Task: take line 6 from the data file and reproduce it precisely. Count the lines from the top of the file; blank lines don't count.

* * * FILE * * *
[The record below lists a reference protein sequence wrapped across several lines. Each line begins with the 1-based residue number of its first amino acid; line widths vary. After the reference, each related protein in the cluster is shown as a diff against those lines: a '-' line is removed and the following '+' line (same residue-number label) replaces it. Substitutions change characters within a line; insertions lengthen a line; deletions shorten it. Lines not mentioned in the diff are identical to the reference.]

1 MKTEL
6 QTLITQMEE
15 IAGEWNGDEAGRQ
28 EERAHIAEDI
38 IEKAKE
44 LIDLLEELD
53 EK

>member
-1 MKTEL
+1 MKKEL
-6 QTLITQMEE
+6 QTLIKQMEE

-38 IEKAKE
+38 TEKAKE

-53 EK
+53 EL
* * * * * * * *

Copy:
38 IEKAKE